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Updated: January 20, 2010 20:20 IST

NATO military chief courts Russia’s help

AP
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A file photo of NATO commander James Stavridis. AP.
A file photo of NATO commander James Stavridis. AP.

NATO’s military chief said on Wednesday he would like to explore the possibility of expanding the alliance’s military cooperation with Russia, especially regarding the war in Afghanistan.

Adm. James Stavridis said this could include Russian help in maintaining the large fleet of Soviet-built helicopters being used by the alliance and Afghan security forces, and other logistical assistance.

Russia has no forces in Afghanistan, but it has kept open a land and air route through its territory and through Kazakhstan and Uzbekistan - an alternate to NATO’s principal supply route through Pakistan, which often has been attacked.

Russia also has trained hundreds of Afghan government anti-narcotics officers.

“There are many zones of cooperation that we can explore,” Adm. Stavridis said during an interview in Kabul at the conclusion of his three-day visit to NATO troops in Afghanistan.

The alliance’s relations with Moscow have largely normalized since they were frozen in the aftermath of the war between Russia and Georgia in August 2008. Regular contacts at ministerial level resumed last year.

At their summit with Russia in April, alliance leaders emphasized the need for cooperation with Moscow on issues of common interest. These include the war in Afghanistan, counter-piracy, and combating terrorism and drug trafficking.

In December, NATO Secretary-General Anders Fogh Rasmussen travelled to Moscow for talks with President Dmitry Medvedev and Prime Minister Vladimir Putin. The meetings ended without specific undertakings on military-to-military cooperation, but both sides said they were encouraged by the progress in political relations.

Some analysts have suggested that the next step should be a meeting between Russia’s and NATO’s top commanders that would look at boosting military cooperation.

“I do not have a planned trip, but I’m always open to conversations with my military counterparts,” Adm. Stavridis said. “NATO’s secretary general “has taken the first step, and I am waiting for his guidance on this.”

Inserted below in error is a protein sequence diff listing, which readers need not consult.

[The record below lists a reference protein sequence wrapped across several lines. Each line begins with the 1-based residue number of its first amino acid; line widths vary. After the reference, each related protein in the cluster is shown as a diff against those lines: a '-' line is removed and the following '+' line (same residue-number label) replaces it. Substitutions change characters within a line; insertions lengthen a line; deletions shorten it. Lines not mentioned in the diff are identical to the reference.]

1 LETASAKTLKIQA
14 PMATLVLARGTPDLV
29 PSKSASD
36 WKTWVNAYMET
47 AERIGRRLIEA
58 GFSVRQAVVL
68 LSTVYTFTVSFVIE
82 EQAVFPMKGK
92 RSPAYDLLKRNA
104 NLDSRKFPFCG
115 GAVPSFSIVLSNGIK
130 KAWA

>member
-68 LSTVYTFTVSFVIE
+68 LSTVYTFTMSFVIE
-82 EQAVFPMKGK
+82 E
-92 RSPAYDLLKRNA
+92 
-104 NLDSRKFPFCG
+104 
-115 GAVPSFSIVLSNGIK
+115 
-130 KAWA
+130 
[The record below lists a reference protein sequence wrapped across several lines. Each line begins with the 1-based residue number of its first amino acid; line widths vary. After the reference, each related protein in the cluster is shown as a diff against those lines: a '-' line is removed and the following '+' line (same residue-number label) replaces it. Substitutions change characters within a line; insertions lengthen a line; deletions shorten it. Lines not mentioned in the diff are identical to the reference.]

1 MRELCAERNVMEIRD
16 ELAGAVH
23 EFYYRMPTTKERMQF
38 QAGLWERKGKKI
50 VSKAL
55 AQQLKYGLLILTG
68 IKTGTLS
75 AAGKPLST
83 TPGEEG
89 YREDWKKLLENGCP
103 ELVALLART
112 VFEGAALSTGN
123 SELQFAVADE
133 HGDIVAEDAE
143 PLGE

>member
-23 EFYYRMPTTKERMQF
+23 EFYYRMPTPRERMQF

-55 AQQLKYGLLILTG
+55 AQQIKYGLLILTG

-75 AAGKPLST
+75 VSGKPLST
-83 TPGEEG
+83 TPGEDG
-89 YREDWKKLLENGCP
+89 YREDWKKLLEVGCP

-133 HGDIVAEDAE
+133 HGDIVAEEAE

Moscow has been critical of some aspects of the Afghan war, but Russia has repeatedly noted concern about the possible expansion of Islamic militancy in Central Asia and the large expansion of heroin and opium smuggling it says would result from a Taliban victory.

Russia’s envoy to NATO, Dmitry Rogozin, this month urged the NATO alliance to remain committed to Afghanistan until that nation’s security forces are able to handle the Taliban insurgency on their own.

“I’m open to any discussion of Russian assistance to Afghanistan,” Adm. Stavridis told The Associated Press. “They have been helpful in our northern supply routes, and the next step would be some form of logistics support.”

In Moscow, a spokesman for the Russian Defence Ministry refused an immediate comment on Wednesday, saying foreign military affairs were outside his area of expertise.

Adm. Stavridis mentioned the possibility of helping NATO security forces maintain the large fleet of Soviet-built military helicopters being used by both the alliance and the Afghan army and police.

“A lot of equipment of the Afghan security forces is of Russian design, and possibly the Russians could help,” he said.

In November, Moscow sold four Mi-17 transport helicopters to Afghanistan - the first new aircraft delivered to Afghanistan in two decades.

Russia also has sold small arms and other weapons systems to the internationally backed Afghan government for several years and provided $220 million worth of military aid, including aviation equipment, an air-defence system for Kabul airport, communications gear, vehicles, repair equipment and spare parts.

Russia currently is helping train 21 Afghan drug police officers at a facility outside Moscow in a joint project with NATO, and next year it will train 220 Afghan policemen, Russian officials have said.

Adm. Stavridis said that other areas of military cooperation could include a dialogue on the lessons learned from the Soviet Union’s war in Afghanistan. The disastrous 10-year conflict ended with a Soviet withdrawal in 1989.

“We need to understand their experience, Russia’s experience. There is something we may be able to learn from,” he said.

Adm. Stavridis pointed to other fields in which NATO and Russia were cooperating closely, including naval anti-piracy patrols in the Indian Ocean and the Gulf of Aden, and a similar counterterrorism operation in the western Mediterranean.

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